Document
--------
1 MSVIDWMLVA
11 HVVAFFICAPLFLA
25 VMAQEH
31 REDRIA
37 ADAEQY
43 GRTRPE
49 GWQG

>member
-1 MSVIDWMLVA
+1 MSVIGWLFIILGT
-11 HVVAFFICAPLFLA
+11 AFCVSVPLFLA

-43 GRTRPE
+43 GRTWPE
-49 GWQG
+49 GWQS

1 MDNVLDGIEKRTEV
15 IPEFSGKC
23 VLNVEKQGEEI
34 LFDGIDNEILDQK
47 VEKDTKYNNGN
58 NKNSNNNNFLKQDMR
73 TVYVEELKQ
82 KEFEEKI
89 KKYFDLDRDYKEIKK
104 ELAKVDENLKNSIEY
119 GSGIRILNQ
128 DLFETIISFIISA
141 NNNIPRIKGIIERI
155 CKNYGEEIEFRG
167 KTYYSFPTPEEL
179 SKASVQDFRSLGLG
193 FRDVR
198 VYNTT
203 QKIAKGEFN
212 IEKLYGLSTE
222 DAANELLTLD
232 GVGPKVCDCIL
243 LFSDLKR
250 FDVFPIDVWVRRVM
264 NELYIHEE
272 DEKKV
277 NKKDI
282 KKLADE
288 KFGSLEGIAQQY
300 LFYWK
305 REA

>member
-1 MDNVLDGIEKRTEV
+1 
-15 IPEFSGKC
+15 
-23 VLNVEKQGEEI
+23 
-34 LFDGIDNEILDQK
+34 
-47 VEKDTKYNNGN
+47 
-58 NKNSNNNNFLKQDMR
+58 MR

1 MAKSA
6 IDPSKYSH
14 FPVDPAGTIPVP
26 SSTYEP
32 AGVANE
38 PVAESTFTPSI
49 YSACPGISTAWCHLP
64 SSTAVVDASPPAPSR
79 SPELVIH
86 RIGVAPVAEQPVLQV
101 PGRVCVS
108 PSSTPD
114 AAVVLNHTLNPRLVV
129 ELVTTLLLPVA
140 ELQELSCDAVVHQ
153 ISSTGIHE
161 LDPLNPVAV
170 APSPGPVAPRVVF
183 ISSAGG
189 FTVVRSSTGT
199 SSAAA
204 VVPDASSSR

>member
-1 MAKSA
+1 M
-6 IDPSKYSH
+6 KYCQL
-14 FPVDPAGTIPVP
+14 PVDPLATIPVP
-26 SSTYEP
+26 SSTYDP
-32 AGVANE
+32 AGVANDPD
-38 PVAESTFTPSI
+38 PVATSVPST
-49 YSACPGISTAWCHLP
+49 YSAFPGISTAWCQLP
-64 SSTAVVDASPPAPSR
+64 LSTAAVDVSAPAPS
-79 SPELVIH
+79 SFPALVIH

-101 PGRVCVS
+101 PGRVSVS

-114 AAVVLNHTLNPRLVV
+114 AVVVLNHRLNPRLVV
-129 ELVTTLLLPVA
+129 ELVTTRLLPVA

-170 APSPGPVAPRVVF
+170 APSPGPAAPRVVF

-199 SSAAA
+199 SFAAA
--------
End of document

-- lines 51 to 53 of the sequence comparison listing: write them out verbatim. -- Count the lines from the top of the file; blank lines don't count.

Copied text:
-15 IPEFSGKC
+15 
-23 VLNVEKQGEEI